Wednesday, March 05, 2008

Painting Challenge Progress!

With the arrival of my 'secret purchase' I figured I couldn't justify painting them unless I painted some more British Airborne at the same time. So here's the proof, I've cleaned them, ready for undercoating, possibly later tonight.

Secret Purchase

I made a secret purchase from Eureka Miniatures last week, and it arrived yesterday. Can't say any more at the moment, it's a secret!

Tuesday, March 04, 2008

Tank Production: Ready for Painting!

Tanks ready for painting... just not sure when to undercoat them with Chaos Black spray paint - it's been very wet and damp, so I'm thinking it would be better to wait for a dry sunny day?

Monday, March 03, 2008

Flat Bastard!

On the weekend I purchased a Flat Bastard File for rounding the edges of the MDF squares in preparation for more KS buildings.

What I should really be doing is preparing some more miniatures for painting!

Sunday, March 02, 2008

Why Guns Are Dangerous!

Maybe these people would be better off playing miniature war games...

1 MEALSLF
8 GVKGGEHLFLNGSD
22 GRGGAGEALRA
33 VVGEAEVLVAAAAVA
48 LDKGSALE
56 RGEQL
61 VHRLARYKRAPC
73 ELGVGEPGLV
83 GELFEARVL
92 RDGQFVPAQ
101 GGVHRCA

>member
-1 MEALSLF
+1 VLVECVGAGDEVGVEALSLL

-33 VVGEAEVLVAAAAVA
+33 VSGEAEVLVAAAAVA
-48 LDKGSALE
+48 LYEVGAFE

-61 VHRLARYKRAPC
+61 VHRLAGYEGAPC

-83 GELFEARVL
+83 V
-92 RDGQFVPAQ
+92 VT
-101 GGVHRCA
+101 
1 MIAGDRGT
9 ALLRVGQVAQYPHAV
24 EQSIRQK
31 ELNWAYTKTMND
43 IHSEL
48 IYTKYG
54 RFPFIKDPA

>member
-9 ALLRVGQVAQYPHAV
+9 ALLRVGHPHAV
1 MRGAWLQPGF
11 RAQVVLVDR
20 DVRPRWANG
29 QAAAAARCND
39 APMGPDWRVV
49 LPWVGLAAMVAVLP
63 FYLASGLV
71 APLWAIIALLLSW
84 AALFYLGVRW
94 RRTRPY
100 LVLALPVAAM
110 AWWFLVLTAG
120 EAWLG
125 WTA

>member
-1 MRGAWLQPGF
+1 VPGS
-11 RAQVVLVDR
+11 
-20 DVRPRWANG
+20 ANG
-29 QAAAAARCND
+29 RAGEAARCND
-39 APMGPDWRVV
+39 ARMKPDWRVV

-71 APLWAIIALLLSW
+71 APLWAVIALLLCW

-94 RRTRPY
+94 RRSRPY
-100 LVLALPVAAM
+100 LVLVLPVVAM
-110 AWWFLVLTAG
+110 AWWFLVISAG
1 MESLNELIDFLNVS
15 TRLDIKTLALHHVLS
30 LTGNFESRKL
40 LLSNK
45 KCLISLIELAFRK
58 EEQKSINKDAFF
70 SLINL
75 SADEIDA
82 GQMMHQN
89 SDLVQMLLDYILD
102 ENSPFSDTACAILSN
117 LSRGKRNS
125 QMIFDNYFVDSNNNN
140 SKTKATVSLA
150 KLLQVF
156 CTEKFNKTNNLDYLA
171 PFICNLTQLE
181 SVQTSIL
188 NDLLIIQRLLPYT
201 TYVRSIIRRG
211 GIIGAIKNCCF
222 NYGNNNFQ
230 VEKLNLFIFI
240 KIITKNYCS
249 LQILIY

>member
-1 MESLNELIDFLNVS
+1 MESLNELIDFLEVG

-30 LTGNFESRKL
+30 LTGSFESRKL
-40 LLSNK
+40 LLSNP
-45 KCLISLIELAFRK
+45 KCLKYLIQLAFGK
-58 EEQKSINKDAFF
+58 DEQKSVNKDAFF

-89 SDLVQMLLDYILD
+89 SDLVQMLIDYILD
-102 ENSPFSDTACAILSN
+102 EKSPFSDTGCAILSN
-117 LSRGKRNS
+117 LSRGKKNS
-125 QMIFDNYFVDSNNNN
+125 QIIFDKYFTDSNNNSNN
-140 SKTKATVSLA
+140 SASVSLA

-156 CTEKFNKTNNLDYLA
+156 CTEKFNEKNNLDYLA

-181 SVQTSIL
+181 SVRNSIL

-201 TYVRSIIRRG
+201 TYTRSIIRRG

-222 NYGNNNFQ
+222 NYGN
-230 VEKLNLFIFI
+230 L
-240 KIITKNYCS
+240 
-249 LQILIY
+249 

FOW: Alternative History Game

A mass of Germans wait behind the relative safety of the village church.

The Americans move into the quiet village.

The Germans repel an American assault!

With four players and only one table with any scenery last week, we decided to have a four player, four army, 1750pt game. Two American armies took on the Axis of doom, a German Army and British Army fighting together the rid the world of American Imperialism.

The Americans conceded defeat after leaving one of their objectives lightly defended, and having it over run by the two remaining British tanks. The Germans did little but slow the American advance, loosing two Marders to ricocheting machine gun bullets.

All in all, a minor victory as the Yanks should have really won, doing much more damage to the Axis of doom!

Saturday, March 01, 2008

World War II Colour Footage #2

Not a lot in this part, they totally miss out Market Garden and the Ardennes Offensive. The likelihood of uncovering some colour footage of British Airborne troops looks slim.